Where does this leave things with influencer posts?
The recent update to Section 2.7 of the Code provides clearer guidance to advertisers and influencers about the specific obligations that are now in place for this increasingly pervasive form of advertising.
Furthermore, even though there are no financial penalties for breaching the Code and Ad Standards’ rulings are not binding or enforceable, the negative publicity generated by rulings act as a real deterrent as does the fact that Ad Standards has the power to refer matters to regulators like the ACCC and other media and industry bodies. Interestingly, following the Ad Standards’ determination against Runaway The Label, Anna Heinrich’s post was amended to read, “Paidpartnership with runawaythelabel”.
As an overlay to the Code, it is also worth remembering that the Australian Consumer Law’s general provisions which prohibit false or misleading or deceptive conduct very much apply to social media advertising. Even though the ACCC is yet to take any enforcement action against influencer advertising for an ACL breach, the ACCC’s best practice guidelines for publishing online reviews are relevant for consideration in this context, making it clear that brand owners must be transparent in disclosing compensation given in exchange for reviews and otherwise comply with the ACL. A failure to do so could lead to court action being brought against all parties involved (e.g. the brand, agency and influencer) and substantial penalties being imposed and of course, there’s the negative publicity for the parties.
Take home compliance tips
On the back of the revamped guidelines to the Code:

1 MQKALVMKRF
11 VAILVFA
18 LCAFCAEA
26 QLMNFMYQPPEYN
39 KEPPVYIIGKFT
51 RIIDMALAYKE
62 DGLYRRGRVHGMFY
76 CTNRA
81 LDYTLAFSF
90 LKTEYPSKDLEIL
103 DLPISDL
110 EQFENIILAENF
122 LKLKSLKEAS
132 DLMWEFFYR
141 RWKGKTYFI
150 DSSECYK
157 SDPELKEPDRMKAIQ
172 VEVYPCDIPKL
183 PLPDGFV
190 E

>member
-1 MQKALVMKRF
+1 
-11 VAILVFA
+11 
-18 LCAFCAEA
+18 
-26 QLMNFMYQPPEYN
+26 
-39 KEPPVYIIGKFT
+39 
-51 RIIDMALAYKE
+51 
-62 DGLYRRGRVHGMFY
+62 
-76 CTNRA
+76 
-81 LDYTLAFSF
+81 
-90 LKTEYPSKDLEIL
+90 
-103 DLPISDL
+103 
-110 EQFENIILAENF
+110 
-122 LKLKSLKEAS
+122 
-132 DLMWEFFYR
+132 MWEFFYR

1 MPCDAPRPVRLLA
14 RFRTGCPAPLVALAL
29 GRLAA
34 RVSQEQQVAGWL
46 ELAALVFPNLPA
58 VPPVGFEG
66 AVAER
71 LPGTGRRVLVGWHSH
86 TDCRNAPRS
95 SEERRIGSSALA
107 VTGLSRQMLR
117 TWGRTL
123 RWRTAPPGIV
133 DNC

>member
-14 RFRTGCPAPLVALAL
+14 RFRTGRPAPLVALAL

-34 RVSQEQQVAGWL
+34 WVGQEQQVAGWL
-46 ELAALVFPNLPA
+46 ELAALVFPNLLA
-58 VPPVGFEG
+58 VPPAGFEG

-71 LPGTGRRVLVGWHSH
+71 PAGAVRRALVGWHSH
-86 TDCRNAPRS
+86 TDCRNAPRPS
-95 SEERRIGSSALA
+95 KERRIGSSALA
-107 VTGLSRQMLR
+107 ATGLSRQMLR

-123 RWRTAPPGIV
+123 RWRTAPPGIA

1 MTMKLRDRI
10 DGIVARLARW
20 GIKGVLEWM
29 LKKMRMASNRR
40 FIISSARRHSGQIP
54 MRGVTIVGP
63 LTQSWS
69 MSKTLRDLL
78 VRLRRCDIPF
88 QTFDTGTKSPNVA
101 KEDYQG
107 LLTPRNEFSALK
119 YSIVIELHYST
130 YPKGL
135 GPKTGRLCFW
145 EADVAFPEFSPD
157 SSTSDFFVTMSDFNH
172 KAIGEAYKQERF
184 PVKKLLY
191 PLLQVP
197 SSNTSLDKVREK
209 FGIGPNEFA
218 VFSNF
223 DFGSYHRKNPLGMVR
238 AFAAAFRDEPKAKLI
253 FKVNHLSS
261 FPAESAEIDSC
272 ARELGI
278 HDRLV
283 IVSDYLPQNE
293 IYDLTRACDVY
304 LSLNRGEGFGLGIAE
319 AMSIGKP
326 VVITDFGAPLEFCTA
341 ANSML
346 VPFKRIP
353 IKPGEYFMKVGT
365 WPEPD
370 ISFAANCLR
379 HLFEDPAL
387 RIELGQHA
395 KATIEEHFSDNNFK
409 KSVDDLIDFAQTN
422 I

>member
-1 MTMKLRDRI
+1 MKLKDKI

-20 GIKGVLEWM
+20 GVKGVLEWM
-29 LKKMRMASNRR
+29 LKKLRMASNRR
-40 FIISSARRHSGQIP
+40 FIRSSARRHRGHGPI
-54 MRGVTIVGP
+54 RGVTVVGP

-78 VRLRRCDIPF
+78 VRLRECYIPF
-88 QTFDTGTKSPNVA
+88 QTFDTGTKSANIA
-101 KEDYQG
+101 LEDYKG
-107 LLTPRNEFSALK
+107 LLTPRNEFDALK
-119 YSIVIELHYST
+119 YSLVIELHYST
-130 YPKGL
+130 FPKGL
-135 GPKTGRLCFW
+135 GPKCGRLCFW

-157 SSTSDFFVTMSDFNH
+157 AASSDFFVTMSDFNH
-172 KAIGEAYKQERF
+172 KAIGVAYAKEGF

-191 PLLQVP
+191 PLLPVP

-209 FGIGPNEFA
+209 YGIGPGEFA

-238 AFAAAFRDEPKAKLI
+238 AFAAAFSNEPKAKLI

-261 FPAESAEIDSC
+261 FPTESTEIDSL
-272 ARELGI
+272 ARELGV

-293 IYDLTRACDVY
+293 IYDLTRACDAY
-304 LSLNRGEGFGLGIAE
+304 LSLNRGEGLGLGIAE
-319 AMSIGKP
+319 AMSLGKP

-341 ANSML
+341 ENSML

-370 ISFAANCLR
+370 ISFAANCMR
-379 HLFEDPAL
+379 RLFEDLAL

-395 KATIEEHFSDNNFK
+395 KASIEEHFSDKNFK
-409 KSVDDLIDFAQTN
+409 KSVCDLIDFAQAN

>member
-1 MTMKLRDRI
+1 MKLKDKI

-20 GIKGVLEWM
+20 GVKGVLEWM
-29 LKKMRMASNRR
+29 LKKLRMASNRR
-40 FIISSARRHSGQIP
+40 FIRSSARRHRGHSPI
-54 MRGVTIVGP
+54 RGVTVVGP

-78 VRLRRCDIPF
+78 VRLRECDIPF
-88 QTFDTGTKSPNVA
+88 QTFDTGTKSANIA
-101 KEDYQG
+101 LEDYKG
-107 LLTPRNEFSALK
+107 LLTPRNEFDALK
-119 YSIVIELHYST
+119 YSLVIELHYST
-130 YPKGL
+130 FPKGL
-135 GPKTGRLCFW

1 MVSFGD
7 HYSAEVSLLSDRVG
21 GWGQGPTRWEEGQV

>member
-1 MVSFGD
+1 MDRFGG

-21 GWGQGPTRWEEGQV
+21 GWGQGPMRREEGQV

- Brand owners and advertisers working with influencers should ensure that influencers use clear and up front hashtags (e.g. #ad or #sponsored) on all social media content that is created in collaboration with a brand owner or advertiser to comply with the Code and ensure paid endorsements are made distinguishable to consumers.
- The Code and Ad Standards’ decisions do not directly apply to individual influencers, so the responsibility for developing social media content that complies with the Code falls to the brand owner or advertiser who has control over the content, rather than the influencer. Agreements with influencers may need to be updated to reflect this and the updated Code guidelines.
- In addition to needing to comply with the Code, brand owners, advertisers and influencers need to also remember that they can be liable for breaches of the ACL so they need to ensure that they take into account and comply with their ACL obligations. For brand owners and advertisers, this means ensuring that paid influencers:
- disclose sponsorship arrangements or paid endorsements so as not to be misleading;
- not make any false or misleading or deceptive claims with respect to the products or services they are promoting;
- have actually used the products or services they are endorsing; and
- genuinely believe the claims they are making in promoting such products or services.
If you have a question about influencer marketing or how the revamped Code and disclosure guidelines may impact your business, we’re here to help at Addisons.